Carl H Savit () An American geophysicist.
== Carl Savit Memorial by Rhonda Boone of Western Atlas Oilfield Services, appeared in JULY 1996 THE LEADING EDGE ==
For almost 50 years, the name Carl Savit was nearly synonymous with geophysics. He was one of the industry's most distinguished experts, serving as lecturer, writer, editor, negotiator, diplomat, and spokesman. He paved the way for scientists behind him and cleared the view for those in front him. His vision bordered on the uncanny and his experience encompassed the best of solid science and grounded intuition.
Born in New York City, Carl earned a B.S. (cum laude) in mathematics and physics and an MS. in mathematics from the California Institute of Technology, where he also completed three additional years of graduate study in advanced math and was a teaching fellow for four years. During World War II, he was statistical consultant to the U.S. Air Force and USAF project officer in upper-atmosphere physics research.
Carl's career with Western began in 1948 when he was hired as a mathematician in Los Angeles, Western's original headquarters, and spent six months on a crew in California in order to get field experience.
"My first recollection of anything about Carl was receiving a document signed by him as chief mathematician," says former Western President Neal Cramer. "It was an odd title, but one he carried for many years. In those days, Carl was busy creating such things as velocity slide rules and circular dip migration templates....Life was simple then." According to Cramer, Carl also served as "Western's conscience in matters scientific - a one-man department.
"When I first started traveling foreign in the 1950s, Western was hardly a household name even in our industry," Cramer said. "Imagine my surprise making a cold call in some faraway place only to have the resident geophysicist remark 'Oh, that's the company Carl Savit is with, isn't it?' His name and fame were already percolating through the industry:
Carl served as head of the mathematics research department until 1961 when the department was changed to Systems Research and he was designated its director. As the company and his department expanded, he was promoted in 1965 to vice-president, Systems Research and Development. After Western moved its headquarters to Houston, Carl took a leave of absence to serve as assistant to the U.S. President's science advisor for earth, sea and air in the Nixon administration. "During those days in Washington, Carl learned first-hand how things got done in the morass inside the beltway," said Cramer. "When he returned to Western, he brought this canny knowledge to us and the rest of the oil industry. He became an e-officio spokesman for our group and served as an expert witness in crucial matters being debated in Washington.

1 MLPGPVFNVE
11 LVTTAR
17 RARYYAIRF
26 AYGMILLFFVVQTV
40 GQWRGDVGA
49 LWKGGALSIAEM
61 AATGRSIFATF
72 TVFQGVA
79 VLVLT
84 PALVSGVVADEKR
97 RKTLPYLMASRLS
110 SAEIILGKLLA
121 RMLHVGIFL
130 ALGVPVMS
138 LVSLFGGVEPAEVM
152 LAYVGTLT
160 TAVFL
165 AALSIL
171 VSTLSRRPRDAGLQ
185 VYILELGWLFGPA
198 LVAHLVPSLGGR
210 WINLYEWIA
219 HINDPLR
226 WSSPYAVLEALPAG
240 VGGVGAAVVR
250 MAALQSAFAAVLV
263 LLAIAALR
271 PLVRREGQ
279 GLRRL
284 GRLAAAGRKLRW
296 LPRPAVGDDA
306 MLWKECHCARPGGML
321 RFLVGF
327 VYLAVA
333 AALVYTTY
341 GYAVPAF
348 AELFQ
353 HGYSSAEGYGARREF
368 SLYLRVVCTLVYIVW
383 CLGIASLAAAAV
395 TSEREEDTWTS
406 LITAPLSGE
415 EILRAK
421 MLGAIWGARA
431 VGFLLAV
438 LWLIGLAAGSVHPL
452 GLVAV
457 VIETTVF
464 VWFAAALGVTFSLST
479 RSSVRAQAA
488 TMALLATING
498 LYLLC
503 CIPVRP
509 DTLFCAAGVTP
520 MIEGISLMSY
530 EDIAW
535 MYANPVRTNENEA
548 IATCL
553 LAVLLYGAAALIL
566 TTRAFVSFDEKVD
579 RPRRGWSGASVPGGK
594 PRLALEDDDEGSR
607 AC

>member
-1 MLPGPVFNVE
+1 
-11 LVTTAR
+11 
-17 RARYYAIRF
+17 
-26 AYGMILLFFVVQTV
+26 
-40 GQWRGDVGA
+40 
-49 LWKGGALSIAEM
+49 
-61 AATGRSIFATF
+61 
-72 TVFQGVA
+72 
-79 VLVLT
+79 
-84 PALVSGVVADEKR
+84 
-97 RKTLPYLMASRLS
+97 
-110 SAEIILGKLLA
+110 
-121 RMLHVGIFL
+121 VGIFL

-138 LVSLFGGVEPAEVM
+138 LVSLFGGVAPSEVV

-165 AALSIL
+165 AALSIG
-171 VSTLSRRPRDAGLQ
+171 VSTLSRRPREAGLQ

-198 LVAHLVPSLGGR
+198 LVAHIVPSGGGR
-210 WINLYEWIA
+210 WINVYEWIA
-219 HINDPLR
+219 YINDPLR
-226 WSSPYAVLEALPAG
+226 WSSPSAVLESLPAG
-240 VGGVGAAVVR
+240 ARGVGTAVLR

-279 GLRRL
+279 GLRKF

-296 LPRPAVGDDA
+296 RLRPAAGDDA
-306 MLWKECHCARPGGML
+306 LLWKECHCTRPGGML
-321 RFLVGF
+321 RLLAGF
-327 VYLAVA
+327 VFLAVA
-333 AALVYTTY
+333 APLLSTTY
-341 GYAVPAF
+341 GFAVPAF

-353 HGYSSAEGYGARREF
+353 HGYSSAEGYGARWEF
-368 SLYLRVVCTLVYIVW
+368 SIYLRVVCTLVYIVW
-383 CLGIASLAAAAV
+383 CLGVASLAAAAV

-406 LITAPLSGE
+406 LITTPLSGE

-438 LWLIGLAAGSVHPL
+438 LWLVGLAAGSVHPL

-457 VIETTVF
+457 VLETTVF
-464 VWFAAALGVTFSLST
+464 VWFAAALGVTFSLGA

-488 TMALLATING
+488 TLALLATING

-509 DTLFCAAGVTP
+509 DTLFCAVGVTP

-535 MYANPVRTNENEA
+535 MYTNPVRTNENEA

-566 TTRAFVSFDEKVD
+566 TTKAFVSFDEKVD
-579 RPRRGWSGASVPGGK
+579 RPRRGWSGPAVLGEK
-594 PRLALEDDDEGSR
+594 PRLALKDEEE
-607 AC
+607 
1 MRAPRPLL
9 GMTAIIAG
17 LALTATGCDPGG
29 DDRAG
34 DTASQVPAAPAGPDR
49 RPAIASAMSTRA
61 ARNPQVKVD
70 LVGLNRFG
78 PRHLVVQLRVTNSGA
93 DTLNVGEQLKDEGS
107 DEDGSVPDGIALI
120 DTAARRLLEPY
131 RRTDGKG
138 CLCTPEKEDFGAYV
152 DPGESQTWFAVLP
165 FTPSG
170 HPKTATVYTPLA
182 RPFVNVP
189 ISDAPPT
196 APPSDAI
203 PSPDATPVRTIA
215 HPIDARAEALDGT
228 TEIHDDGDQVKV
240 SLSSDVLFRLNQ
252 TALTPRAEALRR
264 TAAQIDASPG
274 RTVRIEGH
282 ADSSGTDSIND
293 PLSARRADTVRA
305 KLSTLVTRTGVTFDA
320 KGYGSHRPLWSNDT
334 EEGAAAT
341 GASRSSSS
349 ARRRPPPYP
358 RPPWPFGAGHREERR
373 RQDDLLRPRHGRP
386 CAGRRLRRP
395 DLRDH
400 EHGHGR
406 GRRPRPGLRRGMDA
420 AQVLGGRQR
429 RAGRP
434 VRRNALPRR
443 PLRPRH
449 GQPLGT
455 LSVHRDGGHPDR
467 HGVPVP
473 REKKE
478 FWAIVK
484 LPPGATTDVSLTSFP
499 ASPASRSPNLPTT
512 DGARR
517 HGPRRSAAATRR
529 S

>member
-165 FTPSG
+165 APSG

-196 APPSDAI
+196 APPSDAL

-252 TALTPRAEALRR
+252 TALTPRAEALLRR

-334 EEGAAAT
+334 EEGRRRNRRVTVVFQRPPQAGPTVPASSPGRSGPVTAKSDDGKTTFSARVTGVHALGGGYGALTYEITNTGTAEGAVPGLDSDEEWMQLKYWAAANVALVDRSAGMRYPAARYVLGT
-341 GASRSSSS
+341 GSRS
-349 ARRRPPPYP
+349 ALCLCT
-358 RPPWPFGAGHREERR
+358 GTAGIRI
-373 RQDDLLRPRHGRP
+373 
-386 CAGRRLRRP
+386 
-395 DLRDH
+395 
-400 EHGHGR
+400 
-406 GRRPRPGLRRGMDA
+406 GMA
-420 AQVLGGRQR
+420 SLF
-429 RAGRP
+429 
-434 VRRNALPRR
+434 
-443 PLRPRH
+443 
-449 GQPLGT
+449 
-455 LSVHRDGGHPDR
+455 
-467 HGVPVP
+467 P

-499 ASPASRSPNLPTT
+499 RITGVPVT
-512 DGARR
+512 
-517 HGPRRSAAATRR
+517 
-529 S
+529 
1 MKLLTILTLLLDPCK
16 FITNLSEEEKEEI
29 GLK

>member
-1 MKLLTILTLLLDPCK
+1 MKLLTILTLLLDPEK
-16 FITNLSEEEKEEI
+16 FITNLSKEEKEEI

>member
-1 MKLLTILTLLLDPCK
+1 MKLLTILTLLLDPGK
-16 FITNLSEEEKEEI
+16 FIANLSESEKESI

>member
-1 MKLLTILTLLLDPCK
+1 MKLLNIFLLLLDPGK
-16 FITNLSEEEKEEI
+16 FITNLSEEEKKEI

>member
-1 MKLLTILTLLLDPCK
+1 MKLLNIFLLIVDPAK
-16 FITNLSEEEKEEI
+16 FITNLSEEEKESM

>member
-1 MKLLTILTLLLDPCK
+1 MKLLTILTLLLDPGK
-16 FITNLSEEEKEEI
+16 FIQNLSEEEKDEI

"He developed to a tine art the ability to confront a bureaucratic obstacle, then rearrange our tactics so that a potential disaster was transformed into an inviting opportunity,"
Cramer continued. "As regulatory fever burst into wildfire during the '70s and '80s, most of Carl's time was spent handling these matters."
After returning to Houston and Western, Carl was named senior vice-president, Technology. By now he was extremely him. His vision bordered on the uncanny and his experience busy, being called to testify before congressional committees and serve on a variety of government panels, boards, and committees. He served on a number of panels pertaining to the geophysical industry and was becoming fairly famous in the industry circles.
A partial list of his career highlights includes: President and Honarary Member of the SEG, chairman of NOIA, and chairman of IAGC where he was presented the first-ever award of distinguished achievement. He was appointed member of the National Academy of Engineering and was awarded the Marine Technical Society's Compass Distinguished Achievement Award. He received the SEG's Virgil Kauffman Gold Medal Award and Litton's Advanced Technology Award. He was editor of GEOPHYSICS and the fourth edition of the classic Introduction to Geophysical Prospecting. By the time of his retirement in 1986, he held 42 patents.
As an employee and an officer, Carl's impact on Western was very powerful. Both Neal Cramer and long-time friend Frank Levin attribute to Carl two major contributions to the